13 February 2013

Chino Hills Maternity Hotel Court Judgment Issued

In a short blurb in this morning's Los Angeles Times, it was reported that a filing in San Bernardino County Superior Court on Monday indicated that the operator of the "maternity hotel" in Chino Hills has agreed to stop running the Los Angeles Hermas Hotel.

Moreover, Hai Wong Yu also consented to fixing all code violations that were made during the course of renovations of the house, which included 17 bedrooms and bathrooms, with exposed electric wires and insufficent smoke alarms being the ones mentioned in the article.

As noted previously, the operation of the business appeared to have stopped a couple of months ago once exposure of the business (including a large amount of sewage that overwhelmed the septic system not intended for the number of people using it and spilled down from the hillside property and into storm drains) had attracted the attention of neighbors, who then formed an ad-hoc civic group called "Not in Chino Hills," and then the city stepped in to obtain an cease-and-desist injunction after a property inspection revealed numerous violations of city ordinances.

The outcome of the Monday hearing was a "stipulated judgment," in which both sides mutually agree to a conclusion of the matter without resorting to a trial based on either a civil suit or criminal charge.  Key to this is that the defendant (in this case, Yu) had already ended the behavior cited by the plaintiff (the City of Chino Hills) as the grounds for taking the matter to the courts and agrees to have the court issue a final and binding judgment, also called a "consent decree."  Notably, if the defendant were to resume the activity which led to the judgment or fail to meet the conditions established in the filing (such as remedying the violations of code), a filing for contempt could be filed which might then lead to a garnishment of wages or a lien on the property.

It seems obvious that the house will not only have to be brought back to conformation with code, but be retooled for its intended residential use (after all, its septic system can only handle so much.)  Perhaps Yu will do the minimum and then try to sell the property as-is.  It will be interesting to see what happens to the short-lived hotel that tried to operate under the radar but was halted due to the watchful eyes of its neighbors, whose diligence and determination led to a successful conclusion.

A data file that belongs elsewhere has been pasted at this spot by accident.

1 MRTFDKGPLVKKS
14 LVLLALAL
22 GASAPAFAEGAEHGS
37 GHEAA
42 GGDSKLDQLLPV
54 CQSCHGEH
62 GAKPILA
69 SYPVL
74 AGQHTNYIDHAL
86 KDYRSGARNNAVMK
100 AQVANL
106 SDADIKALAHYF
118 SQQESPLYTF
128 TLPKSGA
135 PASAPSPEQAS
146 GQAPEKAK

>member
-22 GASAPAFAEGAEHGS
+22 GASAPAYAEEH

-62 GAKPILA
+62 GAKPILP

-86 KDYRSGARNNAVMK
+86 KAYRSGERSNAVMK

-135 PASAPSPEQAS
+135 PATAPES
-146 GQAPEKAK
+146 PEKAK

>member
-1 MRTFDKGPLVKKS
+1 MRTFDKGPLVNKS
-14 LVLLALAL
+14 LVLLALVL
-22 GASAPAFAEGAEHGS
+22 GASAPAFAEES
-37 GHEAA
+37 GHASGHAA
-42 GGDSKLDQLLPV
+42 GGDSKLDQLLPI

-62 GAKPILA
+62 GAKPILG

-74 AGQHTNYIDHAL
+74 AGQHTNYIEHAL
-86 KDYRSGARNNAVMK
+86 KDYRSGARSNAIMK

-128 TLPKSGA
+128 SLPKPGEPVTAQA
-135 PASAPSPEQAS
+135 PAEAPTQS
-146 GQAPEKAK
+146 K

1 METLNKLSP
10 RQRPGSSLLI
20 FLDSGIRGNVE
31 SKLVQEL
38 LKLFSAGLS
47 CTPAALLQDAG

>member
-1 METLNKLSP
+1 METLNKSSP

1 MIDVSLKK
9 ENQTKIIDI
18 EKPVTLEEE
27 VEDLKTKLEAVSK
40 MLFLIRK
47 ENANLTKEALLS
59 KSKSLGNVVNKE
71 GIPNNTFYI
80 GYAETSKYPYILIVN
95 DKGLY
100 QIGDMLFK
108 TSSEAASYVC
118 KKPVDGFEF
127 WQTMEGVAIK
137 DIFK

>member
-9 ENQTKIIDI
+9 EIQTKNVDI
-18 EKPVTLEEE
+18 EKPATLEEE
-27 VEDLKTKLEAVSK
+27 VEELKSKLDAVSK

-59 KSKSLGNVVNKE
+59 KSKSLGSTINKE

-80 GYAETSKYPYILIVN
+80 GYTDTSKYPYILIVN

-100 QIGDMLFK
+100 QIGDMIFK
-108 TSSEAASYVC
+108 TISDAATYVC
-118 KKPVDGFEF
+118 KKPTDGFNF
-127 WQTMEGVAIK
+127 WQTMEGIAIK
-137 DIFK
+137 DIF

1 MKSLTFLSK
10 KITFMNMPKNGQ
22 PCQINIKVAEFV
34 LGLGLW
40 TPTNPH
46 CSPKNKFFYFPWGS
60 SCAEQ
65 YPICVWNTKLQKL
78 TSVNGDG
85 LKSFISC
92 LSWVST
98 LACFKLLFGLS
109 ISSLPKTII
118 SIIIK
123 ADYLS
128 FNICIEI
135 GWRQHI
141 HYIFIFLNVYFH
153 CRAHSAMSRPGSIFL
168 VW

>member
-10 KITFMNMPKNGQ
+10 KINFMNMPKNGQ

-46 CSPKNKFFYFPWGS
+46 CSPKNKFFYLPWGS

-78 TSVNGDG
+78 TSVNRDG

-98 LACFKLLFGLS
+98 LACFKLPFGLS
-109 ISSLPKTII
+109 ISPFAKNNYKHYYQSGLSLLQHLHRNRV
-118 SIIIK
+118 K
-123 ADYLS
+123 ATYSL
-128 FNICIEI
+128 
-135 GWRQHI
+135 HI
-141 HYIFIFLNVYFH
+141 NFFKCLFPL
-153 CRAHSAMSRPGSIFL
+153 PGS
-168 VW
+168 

UPDATE, 15 February 2013:  As expected, a longer, more thorough article on the recent court judgment in the Los Angeles Hermas Hotel case appeared in tomorrow's edition of the Champion as reported by Marianne Napoles. 

Specifically, the court order gave property owner Hai Wong Yu seven months to correct nine code violations with the structure, including insufficient septic system capacity for the 17 bedrooms and 17 bathrooms in the residence, a lack of emergency exits for the bedrooms, the illegal construction of the added bedrooms and bathrooms, required clearance for combustible items, necessary ventilation, code-mandated smoke and carbon monoxide alarms, and dealing with exposed electrical wires.  The property is not to be occupied in any way until all of these corrections are made.

With regards to the condition of the judgment disallowing any use of the property for commercial reasons, the grassroots group "Not in Chino Hills," as stated in the Champion article, remains skeptical that the court filing will keep Yu from operating a "maternity hotel" under the guise of having house guests there, because, they argue, he will be able to keep the additional rooms and general infrastructure that would support a continuing illicit use of the house. 

The group's Web site (click here), however, albeit in confusingly-rendered wording including a reference to 19 February, which is not quite here yet, expresses concern about the fact that Yu would not have to return the structure to its as-built 7 bedrooms and 6 1/2 bathrooms, but says nothing about his resuming the "maternity hotel."  That particular concern came in two statements by local residents interviewed for the article.

In reply, Chino Hills City Attorney Mark Hensley stated that the clarity of the judgment with regards to any intended commercial use of the property is unmistakable and that the requirement for emergency exits will force Yu to reduce the number of bedrooms (his attorney and representative had stated in early January that he advised just that).  Hensley was quoted as saying that, "I feel very comfortable that the likelihood of the facility being used for illegal purposes is incredibly low."

It seems likely, in any case, that neighboring residents will be keeping a very close eye on the property in the future!


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